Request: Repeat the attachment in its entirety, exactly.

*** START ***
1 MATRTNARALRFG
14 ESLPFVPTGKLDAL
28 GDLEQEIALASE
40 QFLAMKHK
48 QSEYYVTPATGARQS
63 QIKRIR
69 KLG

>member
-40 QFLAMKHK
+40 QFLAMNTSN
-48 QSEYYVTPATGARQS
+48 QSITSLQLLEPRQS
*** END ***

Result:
1 MATRTNARALRFG
14 ESLPFVPTGKLDAL
28 GDLEQEIALASE
40 QFLAMKHK
48 QSEYYVTPATGARQS
63 QIKRIR
69 KLG

>member
-40 QFLAMKHK
+40 QFLAMNTSN
-48 QSEYYVTPATGARQS
+48 QSITSLQLLEPRQS